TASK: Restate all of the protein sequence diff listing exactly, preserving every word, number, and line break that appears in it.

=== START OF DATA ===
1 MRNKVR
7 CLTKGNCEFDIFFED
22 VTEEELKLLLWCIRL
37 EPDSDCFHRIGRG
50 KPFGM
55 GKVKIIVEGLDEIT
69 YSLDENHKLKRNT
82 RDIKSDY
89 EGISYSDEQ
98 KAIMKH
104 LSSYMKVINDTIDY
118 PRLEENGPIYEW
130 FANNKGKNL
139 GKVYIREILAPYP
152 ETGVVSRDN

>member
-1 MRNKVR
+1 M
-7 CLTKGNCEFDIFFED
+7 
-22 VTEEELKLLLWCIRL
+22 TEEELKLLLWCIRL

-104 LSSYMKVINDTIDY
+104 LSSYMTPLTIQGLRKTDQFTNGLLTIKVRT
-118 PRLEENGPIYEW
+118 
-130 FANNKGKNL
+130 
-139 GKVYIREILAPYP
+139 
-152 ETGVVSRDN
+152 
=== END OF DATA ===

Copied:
1 MRNKVR
7 CLTKGNCEFDIFFED
22 VTEEELKLLLWCIRL
37 EPDSDCFHRIGRG
50 KPFGM
55 GKVKIIVEGLDEIT
69 YSLDENHKLKRNT
82 RDIKSDY
89 EGISYSDEQ
98 KAIMKH
104 LSSYMKVINDTIDY
118 PRLEENGPIYEW
130 FANNKGKNL
139 GKVYIREILAPYP
152 ETGVVSRDN

>member
-1 MRNKVR
+1 M
-7 CLTKGNCEFDIFFED
+7 
-22 VTEEELKLLLWCIRL
+22 TEEELKLLLWCIRL

-104 LSSYMKVINDTIDY
+104 LSSYMTPLTIQGLRKTDQFTNGLLTIKVRT
-118 PRLEENGPIYEW
+118 
-130 FANNKGKNL
+130 
-139 GKVYIREILAPYP
+139 
-152 ETGVVSRDN
+152 